Will Covering Tight Ends Be the Achilles Heel of the Browns Linebackers?
After watching last night's game against the Detroit Lions, two things stood out in my mind about the team I love to watch and follow. The Browns offense is light years ahead of where it was last year, and although I still wish we had a old-school NFL stud like Matthew Stafford, who has a big arm and receivers like Calvin Johnson to play catch with, Jake Delhomme is a huge upgrade over either Derek Anderson or Brady Quinn as a starting quarterback and the receivers are adequate.
The Cleveland Browns defense did not play very well as a whole last night, but the secondary had some positive moments and the defensive line looks like they are just waiting for Shaun Rogers to solidify as a unit.
The other thing I noticed, and I hope that this was just a blip on the radar screen, is that our linebackers may be plentiful but that doesn't necessarily make them good.
For the second game in a row the linebackers were unable to generate any semblance of a pass rush. Last night, they were also consistently beaten in pass coverage.
They were especially outplayed in the second half when they faced Lions backup quarterback, Shaun Hill.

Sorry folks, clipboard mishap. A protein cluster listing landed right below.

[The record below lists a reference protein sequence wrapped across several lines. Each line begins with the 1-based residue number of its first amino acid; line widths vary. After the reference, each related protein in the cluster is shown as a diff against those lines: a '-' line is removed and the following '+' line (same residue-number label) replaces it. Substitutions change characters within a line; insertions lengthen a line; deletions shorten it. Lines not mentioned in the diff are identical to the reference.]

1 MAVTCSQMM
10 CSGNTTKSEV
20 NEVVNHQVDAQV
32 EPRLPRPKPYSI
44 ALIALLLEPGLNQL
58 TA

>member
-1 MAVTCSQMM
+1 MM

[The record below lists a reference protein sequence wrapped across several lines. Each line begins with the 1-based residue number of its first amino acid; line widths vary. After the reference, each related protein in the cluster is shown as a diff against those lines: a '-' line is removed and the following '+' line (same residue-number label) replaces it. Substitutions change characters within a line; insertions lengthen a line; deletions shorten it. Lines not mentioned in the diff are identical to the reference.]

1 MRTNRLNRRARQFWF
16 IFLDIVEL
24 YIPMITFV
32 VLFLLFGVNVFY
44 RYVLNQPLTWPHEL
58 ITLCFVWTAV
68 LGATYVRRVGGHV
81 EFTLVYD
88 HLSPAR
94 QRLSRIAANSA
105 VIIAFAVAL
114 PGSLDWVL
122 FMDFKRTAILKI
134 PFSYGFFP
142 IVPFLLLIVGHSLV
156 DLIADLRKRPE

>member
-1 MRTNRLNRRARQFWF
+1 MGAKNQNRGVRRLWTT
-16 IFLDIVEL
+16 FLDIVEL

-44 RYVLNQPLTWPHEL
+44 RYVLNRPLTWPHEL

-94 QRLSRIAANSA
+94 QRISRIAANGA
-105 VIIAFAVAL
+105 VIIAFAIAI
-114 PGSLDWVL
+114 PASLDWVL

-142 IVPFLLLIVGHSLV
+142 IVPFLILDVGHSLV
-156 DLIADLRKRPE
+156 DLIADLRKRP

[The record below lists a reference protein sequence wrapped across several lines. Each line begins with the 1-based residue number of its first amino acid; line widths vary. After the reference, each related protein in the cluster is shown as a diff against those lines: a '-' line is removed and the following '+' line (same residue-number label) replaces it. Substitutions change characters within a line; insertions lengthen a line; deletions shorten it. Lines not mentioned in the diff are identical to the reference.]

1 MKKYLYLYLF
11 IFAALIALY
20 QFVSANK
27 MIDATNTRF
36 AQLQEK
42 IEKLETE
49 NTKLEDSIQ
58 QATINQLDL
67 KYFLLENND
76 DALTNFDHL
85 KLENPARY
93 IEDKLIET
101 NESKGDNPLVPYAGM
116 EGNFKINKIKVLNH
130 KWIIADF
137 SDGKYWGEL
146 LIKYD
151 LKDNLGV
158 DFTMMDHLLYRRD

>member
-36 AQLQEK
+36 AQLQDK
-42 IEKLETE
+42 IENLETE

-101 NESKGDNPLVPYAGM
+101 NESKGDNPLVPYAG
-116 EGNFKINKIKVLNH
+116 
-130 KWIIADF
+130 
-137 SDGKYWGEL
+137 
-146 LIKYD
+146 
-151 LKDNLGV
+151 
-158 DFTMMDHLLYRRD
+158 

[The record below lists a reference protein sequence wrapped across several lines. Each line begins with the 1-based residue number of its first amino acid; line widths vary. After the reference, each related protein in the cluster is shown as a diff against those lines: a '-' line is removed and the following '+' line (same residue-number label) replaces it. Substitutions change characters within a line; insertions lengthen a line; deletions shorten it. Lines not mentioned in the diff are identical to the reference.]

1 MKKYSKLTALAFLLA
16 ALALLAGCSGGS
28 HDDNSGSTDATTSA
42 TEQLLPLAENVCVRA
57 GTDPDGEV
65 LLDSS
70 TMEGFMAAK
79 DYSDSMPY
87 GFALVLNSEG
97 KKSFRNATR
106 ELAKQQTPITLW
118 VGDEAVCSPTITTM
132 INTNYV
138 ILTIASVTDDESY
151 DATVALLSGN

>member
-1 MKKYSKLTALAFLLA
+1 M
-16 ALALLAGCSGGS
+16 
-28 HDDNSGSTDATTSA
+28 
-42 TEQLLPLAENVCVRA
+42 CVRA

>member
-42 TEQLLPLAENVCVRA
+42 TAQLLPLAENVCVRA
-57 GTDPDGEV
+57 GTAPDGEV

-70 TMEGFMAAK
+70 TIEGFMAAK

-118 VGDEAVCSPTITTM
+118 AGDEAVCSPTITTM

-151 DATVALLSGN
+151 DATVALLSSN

Hill came in and on successive drives conducted a free dissertation on the topic of how to find your tight end in the passing game, and then, when the Browns defenders were on their heels, how to land a haymaker by turning loose running back Aaron Brown to seal the deal.
The linebackers were not solely at fault as strong safety Abe Elam either whiffed or failed to wrap up on his primary cover several times during the game.
He prefers to launch his body through the air in attempt to make a crowd pleasing, bone rattling crack like rookie teammates T.J. Ward and Larry Asante rather than wrap up the player in a conventional tackle.
When he attempted to do this against Detroit's wide receiver Nate Burleson he whiffed and against tight end Tony Shefller, he just slid off.
The linebackers were just flat out beat by Detroit's tight ends which included: Dan Gronkowski who had two catches for 22 yards, Tony Sheffler with two catches for 19 yards, Will Heller who had two catches for 12 yards and Brandon Pettigrew who had one catch for 16 yards.
The numbers were not overwhelming, but almost all of the catches came during two scoring drives that resulted in touchdowns and turned the game's momentum towards Detroit.
The tight ends also were able to get open often when the Browns sent only a standard three man rush and had adequate options available in pass coverage.
For the second game in a row the Browns were unable to generate a pass rush with either the defensive line or their outside linebackers as they were held without a sack.
This doesn't help the pass defenders but after watching the Browns linebackers get flat out beat or dragged around the field, I wonder if they are big enough to adequately handle NFL tight ends or if this will be an Achilles heel all season?
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